Of course, this isn’t my first sighting of wild African animals; we saw elephants, lions, buffalo, hippos, a hyena, monkeys, crocodiles and baboons in the Pendjari National Park in Benin in 2005/6. Here’s my baboon photo from that time:
And here’s the album of all the wild animals we saw there. But, in a way, we expected to see at least some wild animals there; after all, it was a national park. Today’s manifestation, however, was a big surprise, but a very pleasant one!
Have a look at this – I think it will make you smile!
Thanks for watching!
A field of gourds near Ségou, Mali
The gourd is a very versatile vegetable, not so much for eating, but for making a vast range of bowls, utensils and musical instruments. The body of the kora, for example, is made from half a large gourd. It is also used in the Ségou region when making pottery – you can see a potter in action with clay and a gourd here.
Other links: here’s the French wikipedia entry for ‘calebasse’ (more detailed than the anglophone one), and here’s a nice site showing how they grow and are used in cooking. Finally, this francophone Canadian site shows more examples of how the gourd is used in Africa.
Gourd, bless you!
Rob was in Dogon Country again recently, running a song-writing workshop.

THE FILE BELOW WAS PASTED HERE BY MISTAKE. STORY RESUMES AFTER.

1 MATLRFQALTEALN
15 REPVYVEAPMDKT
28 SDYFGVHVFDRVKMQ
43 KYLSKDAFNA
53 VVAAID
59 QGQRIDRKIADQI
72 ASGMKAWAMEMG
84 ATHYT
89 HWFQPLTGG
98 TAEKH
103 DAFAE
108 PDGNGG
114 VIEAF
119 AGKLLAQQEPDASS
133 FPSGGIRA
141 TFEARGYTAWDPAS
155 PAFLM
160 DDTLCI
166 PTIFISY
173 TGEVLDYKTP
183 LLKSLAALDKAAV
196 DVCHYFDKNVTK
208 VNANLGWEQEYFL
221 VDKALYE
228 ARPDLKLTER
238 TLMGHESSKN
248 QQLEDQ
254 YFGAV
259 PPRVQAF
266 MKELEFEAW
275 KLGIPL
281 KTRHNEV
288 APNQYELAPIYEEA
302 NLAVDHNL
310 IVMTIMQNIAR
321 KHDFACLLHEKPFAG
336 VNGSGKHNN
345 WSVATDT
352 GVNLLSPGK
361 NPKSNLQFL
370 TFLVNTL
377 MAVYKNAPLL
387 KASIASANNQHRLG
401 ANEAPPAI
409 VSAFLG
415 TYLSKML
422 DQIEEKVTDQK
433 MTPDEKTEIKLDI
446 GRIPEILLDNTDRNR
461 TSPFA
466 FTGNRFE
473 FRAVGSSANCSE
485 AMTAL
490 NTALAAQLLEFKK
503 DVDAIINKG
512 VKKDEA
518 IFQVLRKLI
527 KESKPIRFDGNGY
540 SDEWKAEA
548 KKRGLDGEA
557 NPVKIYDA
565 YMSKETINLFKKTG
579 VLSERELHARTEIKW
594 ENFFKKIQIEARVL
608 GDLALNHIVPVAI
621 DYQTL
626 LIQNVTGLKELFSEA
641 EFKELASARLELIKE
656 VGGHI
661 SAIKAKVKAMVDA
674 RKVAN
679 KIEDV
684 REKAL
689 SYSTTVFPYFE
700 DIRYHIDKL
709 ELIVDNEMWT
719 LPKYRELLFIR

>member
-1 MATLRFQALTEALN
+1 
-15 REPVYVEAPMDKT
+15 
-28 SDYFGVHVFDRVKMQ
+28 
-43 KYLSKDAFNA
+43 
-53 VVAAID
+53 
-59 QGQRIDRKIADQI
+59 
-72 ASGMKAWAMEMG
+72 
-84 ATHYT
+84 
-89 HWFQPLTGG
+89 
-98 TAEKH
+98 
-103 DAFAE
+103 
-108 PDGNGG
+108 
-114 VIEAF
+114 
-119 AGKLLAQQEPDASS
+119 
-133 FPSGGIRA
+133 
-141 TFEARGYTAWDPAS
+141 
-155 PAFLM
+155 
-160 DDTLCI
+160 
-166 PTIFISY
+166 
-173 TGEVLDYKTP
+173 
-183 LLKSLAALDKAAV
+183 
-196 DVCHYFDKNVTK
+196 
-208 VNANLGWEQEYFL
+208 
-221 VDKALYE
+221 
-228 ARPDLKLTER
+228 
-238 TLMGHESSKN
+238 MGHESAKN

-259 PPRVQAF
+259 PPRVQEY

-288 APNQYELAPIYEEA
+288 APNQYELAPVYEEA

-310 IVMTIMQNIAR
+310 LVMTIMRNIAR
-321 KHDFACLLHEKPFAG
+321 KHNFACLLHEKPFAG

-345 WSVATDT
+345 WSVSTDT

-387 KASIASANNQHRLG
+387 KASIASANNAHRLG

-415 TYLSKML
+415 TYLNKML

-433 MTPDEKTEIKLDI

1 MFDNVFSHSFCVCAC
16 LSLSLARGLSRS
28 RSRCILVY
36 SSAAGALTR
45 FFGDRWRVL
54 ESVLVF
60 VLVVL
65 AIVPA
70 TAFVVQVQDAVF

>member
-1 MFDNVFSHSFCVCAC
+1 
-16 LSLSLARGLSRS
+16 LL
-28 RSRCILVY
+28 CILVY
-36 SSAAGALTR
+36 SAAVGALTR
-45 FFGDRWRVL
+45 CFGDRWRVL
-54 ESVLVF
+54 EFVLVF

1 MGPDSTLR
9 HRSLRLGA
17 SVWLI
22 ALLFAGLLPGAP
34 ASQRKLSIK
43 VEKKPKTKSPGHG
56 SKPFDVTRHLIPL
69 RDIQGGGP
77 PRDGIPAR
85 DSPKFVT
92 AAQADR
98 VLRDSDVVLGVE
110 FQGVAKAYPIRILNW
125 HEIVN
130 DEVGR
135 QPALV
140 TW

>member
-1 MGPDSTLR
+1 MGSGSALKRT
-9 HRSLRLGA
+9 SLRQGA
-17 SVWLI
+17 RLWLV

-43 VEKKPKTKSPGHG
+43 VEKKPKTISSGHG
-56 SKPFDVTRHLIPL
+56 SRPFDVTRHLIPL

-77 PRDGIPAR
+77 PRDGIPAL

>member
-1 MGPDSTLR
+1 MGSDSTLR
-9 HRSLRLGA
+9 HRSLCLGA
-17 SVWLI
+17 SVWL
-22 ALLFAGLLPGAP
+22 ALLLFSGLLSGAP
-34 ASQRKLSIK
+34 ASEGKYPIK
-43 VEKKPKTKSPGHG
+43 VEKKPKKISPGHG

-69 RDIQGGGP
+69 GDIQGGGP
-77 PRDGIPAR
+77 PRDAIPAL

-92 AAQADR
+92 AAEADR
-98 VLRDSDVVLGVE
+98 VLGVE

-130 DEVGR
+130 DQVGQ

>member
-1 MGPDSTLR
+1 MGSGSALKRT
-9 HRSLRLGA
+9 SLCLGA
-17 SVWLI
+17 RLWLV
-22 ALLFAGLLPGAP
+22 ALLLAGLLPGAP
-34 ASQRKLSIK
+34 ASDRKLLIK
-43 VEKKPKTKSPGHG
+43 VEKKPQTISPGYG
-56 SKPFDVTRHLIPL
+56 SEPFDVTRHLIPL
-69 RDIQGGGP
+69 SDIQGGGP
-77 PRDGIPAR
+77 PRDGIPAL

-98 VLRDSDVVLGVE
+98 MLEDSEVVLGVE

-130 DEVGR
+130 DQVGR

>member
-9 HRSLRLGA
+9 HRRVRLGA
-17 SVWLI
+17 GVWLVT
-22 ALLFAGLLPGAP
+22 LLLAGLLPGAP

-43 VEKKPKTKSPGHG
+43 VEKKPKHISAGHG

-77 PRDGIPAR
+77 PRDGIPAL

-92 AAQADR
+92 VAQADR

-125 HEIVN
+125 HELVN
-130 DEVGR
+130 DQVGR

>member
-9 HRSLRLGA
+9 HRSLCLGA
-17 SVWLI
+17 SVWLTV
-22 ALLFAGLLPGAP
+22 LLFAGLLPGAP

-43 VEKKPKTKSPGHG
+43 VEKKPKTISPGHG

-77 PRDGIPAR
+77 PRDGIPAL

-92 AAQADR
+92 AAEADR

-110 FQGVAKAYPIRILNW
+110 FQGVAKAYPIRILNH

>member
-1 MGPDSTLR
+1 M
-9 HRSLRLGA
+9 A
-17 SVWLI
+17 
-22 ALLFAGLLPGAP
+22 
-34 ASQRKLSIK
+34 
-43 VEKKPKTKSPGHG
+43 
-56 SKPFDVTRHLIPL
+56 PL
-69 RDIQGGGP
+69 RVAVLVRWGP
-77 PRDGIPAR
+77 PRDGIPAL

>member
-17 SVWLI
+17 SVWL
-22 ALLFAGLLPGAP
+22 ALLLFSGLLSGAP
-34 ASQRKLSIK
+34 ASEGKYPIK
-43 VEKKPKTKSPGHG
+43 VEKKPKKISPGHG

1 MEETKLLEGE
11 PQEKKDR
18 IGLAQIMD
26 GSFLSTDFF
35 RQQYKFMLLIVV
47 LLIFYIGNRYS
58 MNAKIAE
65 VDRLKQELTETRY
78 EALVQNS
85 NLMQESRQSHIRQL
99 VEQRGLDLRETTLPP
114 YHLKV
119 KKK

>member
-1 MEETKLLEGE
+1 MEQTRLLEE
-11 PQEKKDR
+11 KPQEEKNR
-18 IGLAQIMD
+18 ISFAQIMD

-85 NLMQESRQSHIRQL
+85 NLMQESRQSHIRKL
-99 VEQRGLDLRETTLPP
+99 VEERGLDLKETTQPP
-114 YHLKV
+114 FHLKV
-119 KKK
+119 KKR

Following this research visit in 2010, I was back in the fascinating clifftop town of Sangha, many miles from home. Here’s what Sangha looks like:
The four-day workshop brought together musicians from all over Dogon Country (cliff and plain-dwellers) to work together on new Bible-based songs. The first three were based on parables, the second three were specifically for the Dogon Bible Dedication, sheduled for 2012. Here are the Dogon Musicians rehearsing one of their songs (with great joy and energy!)
On the last day, we found a secluded valley (between the rocks) and I recorded all the new songs, as well as a few older ones. It was great to see them use so many of their traditional instruments in the songs, some of which are still rarely used in church. Here they are:
It is interesting to note that the square boina was introduced in the 1960s by missionaries because round-headed Dogon drums were still deemed ‘evil’. Somehow having four corners removed its ‘evilness’. Thankfully, we’ve come a long way since then and the Dogon are happy to use a range of instruments to worship God. Have a listen to some of the new songs:
A bi-product (and highlight) of the trip was also being able to interview and record an old Dogon man, who knew many traditional folk songs from years gone by. Here he is singing one of the songs for me – amazing musicality for an old bloke!
Here are some short audio clips of some of the other songs: (i) A song in honour of his mother, saying how nice her breast milk tastes, (ii) A song saying “Whoever you are, you can do nothing in the face of death” and (iii) A song saying: “No Dogon woman is complete without her indigo cloth”.
More photos of the trip on Facebook – click here.
The Hippo Monument in Bamako
Bamako is well-endowed with monuments of various shapes and sizes (don’t forget the Tour d’Afrique). As well as a hippo, we also have an elephant, a buffalo, a crocodile and a man riding a horse. Then there’s an obelisk, a globe with a dove on it, a pyramid and a statue of some important bloke sitting in a chair! See them all (and more) by clicking here.